Machine Dreams

Dwaiter Weekly


December 17, 2020


Is AI More Hype Than Reality?

Artificial intelligence is booming, with programs such as voice and face recognition embedded in countless consumer products and clever algorithms guiding many human activities. Nonetheless, John Horgan writes in Scientific American, will AI ever truly live up to its hype? He says replication problems plague the field, and the goal of general intelligence remains as elusive as ever.


New Covid Aid for Small Firms Eyed

Lawmakers negotiating a fresh round of financial aid for small businesses are focusing on firms with fewer employees that could show they have been hurt by the pandemic-induced downturn, the Wall Street Journal reports. The plan would limit loans to businesses that have 300 or fewer employees and can demonstrate that they sustained a 30 percent revenue loss in any quarter of 2020.


Tech Is Not the Fix for Hacking

Each new revelation of the major hack carried out by Russian intelligence operatives shows our problem isn’t broken technology, says Ben Buchanan, author of “The Hacker and the State: Cyber Attacks and the New Normal of Geopolitics.” Writing in the Washington Post, he contends the real problem is we haven’t figured out how to manage trust throughout the software supply chain and haven’t reckoned with the consequences of that failure.


The Fall of a Political Data Upstart

The story of Alloy is a cautionary tale about the gradual humbling of its once-grand dreams to find a unique fix for the Democratic Party’s outmoded data ecosystem, Recode reports. Shortly after the Nov. 3 election, Alloy’s board abruptly decided to shut the entire company down.


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A Big Year for Content Creators

Nearly every major app geared toward content creators has seen significant percentage increases in downloads in 2020. Cameo expects to make $100 million from video transactions this year, the company tells Axios. And Patreon is now valued at $1.2 billion; more than 6 million people pay creators through its service globally.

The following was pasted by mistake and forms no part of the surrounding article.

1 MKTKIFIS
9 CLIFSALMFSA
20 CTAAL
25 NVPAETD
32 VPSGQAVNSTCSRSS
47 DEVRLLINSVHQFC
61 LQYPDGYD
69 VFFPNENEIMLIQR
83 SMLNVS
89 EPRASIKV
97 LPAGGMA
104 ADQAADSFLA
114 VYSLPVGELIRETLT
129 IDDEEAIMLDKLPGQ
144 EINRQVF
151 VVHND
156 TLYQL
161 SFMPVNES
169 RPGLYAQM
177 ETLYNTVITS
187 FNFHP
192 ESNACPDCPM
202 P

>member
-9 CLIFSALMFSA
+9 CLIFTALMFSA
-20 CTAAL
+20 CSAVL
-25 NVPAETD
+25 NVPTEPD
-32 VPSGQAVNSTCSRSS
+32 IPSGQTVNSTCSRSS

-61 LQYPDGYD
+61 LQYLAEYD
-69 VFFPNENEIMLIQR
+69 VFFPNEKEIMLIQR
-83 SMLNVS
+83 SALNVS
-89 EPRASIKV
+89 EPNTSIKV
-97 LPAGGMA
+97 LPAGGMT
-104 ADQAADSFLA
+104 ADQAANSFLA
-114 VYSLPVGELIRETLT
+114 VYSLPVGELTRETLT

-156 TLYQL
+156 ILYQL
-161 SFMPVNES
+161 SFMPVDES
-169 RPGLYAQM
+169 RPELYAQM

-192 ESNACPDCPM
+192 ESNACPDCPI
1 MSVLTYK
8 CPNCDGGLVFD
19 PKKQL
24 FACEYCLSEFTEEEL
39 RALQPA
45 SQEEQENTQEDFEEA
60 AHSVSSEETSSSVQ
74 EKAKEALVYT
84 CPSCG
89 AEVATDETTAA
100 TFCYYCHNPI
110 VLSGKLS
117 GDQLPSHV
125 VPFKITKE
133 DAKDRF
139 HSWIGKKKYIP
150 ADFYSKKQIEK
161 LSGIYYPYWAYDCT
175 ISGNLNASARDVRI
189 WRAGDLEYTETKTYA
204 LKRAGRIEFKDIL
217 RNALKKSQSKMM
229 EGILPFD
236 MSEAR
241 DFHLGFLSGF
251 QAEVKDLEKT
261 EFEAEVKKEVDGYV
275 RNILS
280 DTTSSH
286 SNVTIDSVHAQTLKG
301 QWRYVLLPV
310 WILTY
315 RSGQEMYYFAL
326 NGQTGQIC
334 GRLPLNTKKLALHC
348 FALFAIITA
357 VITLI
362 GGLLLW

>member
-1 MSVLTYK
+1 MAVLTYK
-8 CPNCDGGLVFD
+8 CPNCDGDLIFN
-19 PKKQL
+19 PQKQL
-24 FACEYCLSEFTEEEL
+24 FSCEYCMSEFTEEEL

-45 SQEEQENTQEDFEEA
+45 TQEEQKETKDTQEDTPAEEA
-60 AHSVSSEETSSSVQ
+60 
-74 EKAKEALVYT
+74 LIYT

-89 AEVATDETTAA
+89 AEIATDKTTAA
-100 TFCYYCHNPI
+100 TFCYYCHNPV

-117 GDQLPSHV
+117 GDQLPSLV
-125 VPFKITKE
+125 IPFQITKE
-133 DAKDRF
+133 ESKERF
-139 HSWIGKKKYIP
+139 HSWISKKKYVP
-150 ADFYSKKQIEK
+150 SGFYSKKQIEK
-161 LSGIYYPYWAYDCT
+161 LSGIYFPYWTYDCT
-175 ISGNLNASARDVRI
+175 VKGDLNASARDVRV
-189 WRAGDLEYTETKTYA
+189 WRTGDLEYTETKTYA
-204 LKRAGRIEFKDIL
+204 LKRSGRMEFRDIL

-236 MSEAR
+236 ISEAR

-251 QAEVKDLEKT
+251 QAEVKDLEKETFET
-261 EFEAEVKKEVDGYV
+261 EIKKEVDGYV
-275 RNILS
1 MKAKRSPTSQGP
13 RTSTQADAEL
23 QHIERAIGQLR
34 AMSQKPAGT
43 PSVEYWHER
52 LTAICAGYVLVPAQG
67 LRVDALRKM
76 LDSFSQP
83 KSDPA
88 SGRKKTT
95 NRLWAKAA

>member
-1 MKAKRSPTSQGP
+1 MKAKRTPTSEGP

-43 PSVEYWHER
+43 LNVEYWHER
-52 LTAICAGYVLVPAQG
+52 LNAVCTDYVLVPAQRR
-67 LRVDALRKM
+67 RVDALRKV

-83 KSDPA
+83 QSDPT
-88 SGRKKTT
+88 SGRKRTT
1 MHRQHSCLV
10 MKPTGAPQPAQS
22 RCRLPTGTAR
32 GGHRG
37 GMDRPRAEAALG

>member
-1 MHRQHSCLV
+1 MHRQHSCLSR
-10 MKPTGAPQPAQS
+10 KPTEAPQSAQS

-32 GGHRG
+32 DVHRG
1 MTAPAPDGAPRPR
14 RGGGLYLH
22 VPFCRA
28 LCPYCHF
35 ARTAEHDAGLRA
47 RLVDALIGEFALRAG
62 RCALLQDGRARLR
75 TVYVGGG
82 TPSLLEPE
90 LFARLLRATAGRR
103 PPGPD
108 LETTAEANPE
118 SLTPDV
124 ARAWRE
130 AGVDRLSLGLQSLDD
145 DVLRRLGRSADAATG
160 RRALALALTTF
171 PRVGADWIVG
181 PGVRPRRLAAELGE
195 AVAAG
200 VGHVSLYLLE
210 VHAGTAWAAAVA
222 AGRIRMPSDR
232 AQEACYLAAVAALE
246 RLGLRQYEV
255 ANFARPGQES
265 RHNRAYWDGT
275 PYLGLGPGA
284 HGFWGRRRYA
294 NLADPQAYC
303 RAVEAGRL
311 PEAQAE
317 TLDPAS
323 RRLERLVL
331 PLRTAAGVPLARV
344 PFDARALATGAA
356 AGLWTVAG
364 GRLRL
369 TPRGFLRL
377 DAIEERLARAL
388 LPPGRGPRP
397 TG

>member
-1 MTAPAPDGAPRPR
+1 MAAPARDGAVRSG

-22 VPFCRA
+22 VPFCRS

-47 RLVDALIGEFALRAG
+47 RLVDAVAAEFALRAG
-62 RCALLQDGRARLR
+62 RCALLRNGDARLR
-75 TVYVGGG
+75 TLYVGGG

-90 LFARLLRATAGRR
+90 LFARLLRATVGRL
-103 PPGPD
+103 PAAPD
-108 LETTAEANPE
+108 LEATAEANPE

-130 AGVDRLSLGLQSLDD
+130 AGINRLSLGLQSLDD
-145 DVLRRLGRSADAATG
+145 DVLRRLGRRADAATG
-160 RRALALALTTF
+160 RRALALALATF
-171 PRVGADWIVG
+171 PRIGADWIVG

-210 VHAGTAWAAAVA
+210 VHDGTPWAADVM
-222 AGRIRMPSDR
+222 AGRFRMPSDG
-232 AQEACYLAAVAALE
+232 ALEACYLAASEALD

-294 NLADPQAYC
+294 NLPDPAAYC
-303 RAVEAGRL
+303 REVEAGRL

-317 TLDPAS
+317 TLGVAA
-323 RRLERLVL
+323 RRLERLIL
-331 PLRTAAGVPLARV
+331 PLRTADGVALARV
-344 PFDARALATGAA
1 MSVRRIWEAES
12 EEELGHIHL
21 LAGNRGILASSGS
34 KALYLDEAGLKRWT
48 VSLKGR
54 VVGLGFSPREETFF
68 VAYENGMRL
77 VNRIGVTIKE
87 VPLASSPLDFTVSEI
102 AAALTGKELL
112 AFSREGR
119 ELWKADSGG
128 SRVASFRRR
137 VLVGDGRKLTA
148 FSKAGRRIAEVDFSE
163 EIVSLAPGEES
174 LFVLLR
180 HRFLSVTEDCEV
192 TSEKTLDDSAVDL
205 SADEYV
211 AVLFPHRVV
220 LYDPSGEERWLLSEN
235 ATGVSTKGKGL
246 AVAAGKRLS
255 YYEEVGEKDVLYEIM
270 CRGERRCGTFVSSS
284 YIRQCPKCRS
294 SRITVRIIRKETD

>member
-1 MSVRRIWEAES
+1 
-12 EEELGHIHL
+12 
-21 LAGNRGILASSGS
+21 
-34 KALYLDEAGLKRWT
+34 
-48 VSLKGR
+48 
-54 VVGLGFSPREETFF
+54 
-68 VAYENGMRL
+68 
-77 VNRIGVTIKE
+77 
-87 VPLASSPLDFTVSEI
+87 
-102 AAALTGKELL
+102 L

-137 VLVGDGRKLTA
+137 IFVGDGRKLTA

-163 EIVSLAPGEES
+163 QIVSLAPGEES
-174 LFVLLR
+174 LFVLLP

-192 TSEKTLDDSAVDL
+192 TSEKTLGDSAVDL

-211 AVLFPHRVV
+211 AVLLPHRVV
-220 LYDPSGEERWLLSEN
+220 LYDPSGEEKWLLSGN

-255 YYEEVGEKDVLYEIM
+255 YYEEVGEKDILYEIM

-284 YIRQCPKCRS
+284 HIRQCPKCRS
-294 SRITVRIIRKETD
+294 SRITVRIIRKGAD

25 Predictions for 2021

The major online platforms have rapidly evolved in order to meet rising demand and user needs during the pandemic. Social Media Today offers platform-by-platform predictions for what's coming next in the world of social media marketing.


The Trail Leading to Russia’s FSB

Online investigative outlet Bellingcat’s explosive report on the role of Russia's FSB security agency in the poisoning of opposition figure Alexey Navalny was possible due to the leaky nature of Russian data markets. “Much of the information we used for our investigations,” Bellingcat explains, “could never be found in most Western countries, but in Russia, is readily available either for free or a fairly modest fee." Plus, Russian email providers and social networks are far less secure and privacy-focused than their Western equivalents.


It's the End for Flash. Really.

For several years there have been plans to kill off Adobe Flash, the company’s beleaguered software for running multimedia content across devices and websites, Now, the end is truly nigh, The Next Web reports. Adobe pushed its final update for Flash Player last week, and announced it will no longer support the software after Dec. 31. It will also block Flash content from running in the player starting Jan. 12.


The Best Tech for When You Travel Again

Thanks to the coronavirus pandemic, travel this year most likely involved moving from your living room to your bedroom. But that doesn't mean you should ignore the latest in travel tech, CNet writes. Even if you don't use this gear right away, it’s time to plan for that not-too-distant future when it's safe (and possible) to wing our way around the world again.


Meals on Wheels

Driverless robot buggies have started delivering hot restaurant meals to paying customers in one central Moscow district, Reuters reports. Their operator, Russian Internet giant Yandex, says the robots pick up orders from restaurants and bring them to customers who then unlock the robot’s food compartment using their smartphones.

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